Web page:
Originally celebrated as 'Armistice Day,' after United States President Woodrow Wilson first proclaimed the day a holiday on November 11, 1919, "Veterans Day" has become one of the most honorable and celebrated holidays in the United States.

Thanks to the acts of President Wilson, the holiday has blossomed into a truly important day, as Americans continue to show gratitude to their troops each and every year. "To us in America, the reflections of Armistice Day will be filled with solemn pride in the heroism of those who died in the country's service and with gratitude for the victory," President Wilson said one year after hostilities experienced in World War I came to an end.

"Both because of the thing from which it has freed us and because of the opportunity it has given America to show her sympathy with peace and justice in the councils of the nations."

As we continue to honor this great day in United States history, here are some poems that certainly add to the honor Veterans Day brings on a yearly basis.

Walt Whitman, "Leaves of Grass"

I saw battle-corpses, myriads of them,

And the white skeletons of young men-I saw them;

I saw the debris and debris of all the dead soldiers of the war;

But I saw they were not as was thought;

They themselves were fully at rest-they suffer'd not;

The living remain'd and suffer'd-the mother suffer'd,

And the wife and the child, and the musing comrade suffer'd,

And the armies that remain'd suffer'd.

Amanda Bradley, "Peace"

Peace will come when people live
In friendship, side by side,
And cherish understanding
More than hatred, greed and pride.

Peace will come when people see
All people as the same,
And no one has to live in fear,
In ignorance, or shame.

Peace will come when people
Who are needy can reach out
For shelter, food, or love,
And no has to do without.

Peace will come when people
Learn to listen and to care
About the rights and dignity
Of people everywhere.

Peace will come when love and trust
And kindness know rebirth,
And on that day all people
Will rejoice in peace on earth.

Alfred, Lord Tennyson, "The Charge of the Light Brigade"

Half a league, half a league,

Half a league onward,

All in the valley of Death

Rode the six hundred.

'Forward, the Light Brigade!

Charge for the guns!' he said:

Into the valley of Death

Rode the six hundred.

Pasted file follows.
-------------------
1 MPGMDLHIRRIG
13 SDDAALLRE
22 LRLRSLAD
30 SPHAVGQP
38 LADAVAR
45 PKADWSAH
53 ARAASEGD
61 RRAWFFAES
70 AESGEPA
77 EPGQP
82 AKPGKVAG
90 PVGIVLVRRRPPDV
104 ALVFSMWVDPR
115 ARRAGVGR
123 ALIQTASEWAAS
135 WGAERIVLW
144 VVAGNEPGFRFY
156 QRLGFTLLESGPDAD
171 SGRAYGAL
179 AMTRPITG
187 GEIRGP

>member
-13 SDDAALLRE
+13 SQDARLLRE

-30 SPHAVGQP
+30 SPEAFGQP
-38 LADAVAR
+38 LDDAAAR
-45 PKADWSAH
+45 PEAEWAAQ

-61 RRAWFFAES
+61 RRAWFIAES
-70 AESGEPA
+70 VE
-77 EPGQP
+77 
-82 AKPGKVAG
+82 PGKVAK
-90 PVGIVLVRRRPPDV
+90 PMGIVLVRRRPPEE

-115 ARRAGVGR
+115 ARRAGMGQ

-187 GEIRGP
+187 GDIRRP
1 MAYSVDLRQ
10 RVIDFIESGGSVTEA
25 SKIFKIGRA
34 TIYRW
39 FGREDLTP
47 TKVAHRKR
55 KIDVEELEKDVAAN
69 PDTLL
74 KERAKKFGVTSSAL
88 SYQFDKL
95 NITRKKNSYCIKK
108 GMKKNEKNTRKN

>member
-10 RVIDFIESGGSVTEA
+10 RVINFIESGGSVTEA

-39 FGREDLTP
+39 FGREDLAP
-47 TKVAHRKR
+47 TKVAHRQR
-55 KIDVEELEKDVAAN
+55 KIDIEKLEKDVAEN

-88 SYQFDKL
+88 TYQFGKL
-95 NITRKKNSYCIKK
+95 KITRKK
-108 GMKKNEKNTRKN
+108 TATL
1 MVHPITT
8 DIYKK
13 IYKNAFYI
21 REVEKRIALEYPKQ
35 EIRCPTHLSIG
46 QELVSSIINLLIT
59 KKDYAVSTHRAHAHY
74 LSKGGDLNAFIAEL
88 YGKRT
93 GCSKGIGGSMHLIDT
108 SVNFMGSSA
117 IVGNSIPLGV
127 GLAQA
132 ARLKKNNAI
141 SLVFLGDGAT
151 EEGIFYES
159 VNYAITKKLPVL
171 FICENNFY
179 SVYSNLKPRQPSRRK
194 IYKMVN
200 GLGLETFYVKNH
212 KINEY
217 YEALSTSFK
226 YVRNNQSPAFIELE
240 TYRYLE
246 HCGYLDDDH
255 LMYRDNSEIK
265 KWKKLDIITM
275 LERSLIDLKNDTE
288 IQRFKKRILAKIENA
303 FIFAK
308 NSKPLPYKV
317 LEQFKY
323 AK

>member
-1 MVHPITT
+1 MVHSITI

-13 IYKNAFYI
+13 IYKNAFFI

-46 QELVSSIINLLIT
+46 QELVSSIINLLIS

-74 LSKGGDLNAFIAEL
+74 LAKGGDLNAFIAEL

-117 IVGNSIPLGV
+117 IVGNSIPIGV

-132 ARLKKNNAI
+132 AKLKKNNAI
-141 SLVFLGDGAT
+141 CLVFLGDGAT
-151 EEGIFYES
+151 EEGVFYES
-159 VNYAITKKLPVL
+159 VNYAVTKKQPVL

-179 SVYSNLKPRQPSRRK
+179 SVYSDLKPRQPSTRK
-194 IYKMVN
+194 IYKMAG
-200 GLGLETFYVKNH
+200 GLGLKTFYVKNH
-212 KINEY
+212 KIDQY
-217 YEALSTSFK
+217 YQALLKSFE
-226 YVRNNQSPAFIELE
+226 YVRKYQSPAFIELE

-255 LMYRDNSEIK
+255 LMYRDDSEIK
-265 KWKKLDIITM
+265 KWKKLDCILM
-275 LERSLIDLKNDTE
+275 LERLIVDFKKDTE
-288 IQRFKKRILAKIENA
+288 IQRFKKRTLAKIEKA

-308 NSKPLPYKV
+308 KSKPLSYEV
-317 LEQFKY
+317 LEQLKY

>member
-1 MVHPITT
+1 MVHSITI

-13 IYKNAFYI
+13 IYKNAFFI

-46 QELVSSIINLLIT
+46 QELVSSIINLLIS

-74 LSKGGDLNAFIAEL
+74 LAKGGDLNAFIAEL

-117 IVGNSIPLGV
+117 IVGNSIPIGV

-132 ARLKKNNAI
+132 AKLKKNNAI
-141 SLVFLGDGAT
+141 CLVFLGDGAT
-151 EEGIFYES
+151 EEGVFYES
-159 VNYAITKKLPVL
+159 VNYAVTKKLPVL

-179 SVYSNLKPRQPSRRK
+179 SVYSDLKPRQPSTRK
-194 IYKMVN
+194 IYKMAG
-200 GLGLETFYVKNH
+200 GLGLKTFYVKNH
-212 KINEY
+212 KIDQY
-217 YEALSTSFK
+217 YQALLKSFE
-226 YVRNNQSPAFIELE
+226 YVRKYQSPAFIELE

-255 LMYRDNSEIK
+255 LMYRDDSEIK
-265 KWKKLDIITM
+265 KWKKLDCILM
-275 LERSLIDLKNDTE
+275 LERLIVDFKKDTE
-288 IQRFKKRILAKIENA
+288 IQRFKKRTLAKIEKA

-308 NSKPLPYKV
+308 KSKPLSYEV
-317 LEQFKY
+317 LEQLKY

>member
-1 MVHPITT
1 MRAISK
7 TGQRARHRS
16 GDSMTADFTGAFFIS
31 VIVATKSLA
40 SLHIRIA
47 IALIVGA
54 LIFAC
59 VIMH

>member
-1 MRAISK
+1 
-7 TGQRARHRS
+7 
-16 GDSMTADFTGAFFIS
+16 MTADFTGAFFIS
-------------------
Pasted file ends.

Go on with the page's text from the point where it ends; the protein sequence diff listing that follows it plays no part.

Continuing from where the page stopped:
3. Sophie Jewett, 'Armistice'

We pray the fickle flag of truce

Still float deceitfully and fair;

Our eyes must love its sweet abuse;

This hour we will not care,

Though just beyond to-morrow's gate,

Arrayed and strong, the battle wait.

Philip Freneau, "On the Departure of the British from Charleston"

But fame is theirs - and future days

On pillar'd brass shall tell their praise;

Shall tell - when cold neglect is dead -

"These for their country fought and bled."

Unknown Author, "Soldier Buried on the Battlefield"

And when the wind in the tree-tops roared,

The soldier asked from the deep dark grave: "Did the banner flutter then?" "Not so, my hero," the wind replied.

"The fight is done, but the banner won,

Thy comrades of old have borne it hence,

Have borne it in triumph hence."

Then the soldier spake from the deep dark grave: "I am content."

Then he heareth the lovers laughing pass, and the soldier asks once more: "Are these not the voices of them that love,

That love--and remember me?"

"Not so, my hero," the lovers say, "We are those that remember not; For the spring has come and the earth has smiled,

And the dead must be forgot." Then the soldier spake from the deep dark grave: "I am content."

Mrs. Lyman Hancock, "When I'm Gone"

When I come to the end of my journey
And I travel my last weary mile,
Just forget if you can, that I ever frowned
And remember only the smile.

Forget unkind words I have spoken;
Remember some good I have done.
Forget that I ever had heartache
And remember I've had loads of fun.

Forget that I've stumbled and blundered
And sometimes fell by the way.
Remember I have fought some hard battles
And won, ere the close of the day.

Then forget to grieve for my going,
I would not have you sad for a day,
But in summer just gather some flowers
And remember the place where I lay,

And come in the shade of evening
When the sun paints the sky in the west
Stand for a few moments beside me
And remember only my best.

John McCrae, "In Flanders Fields"

In Flanders fields the poppies blow

Between the crosses, row on row,

That mark our place; and in the sky

The larks, still bravely singing, fly

Scarce heard amid the guns below.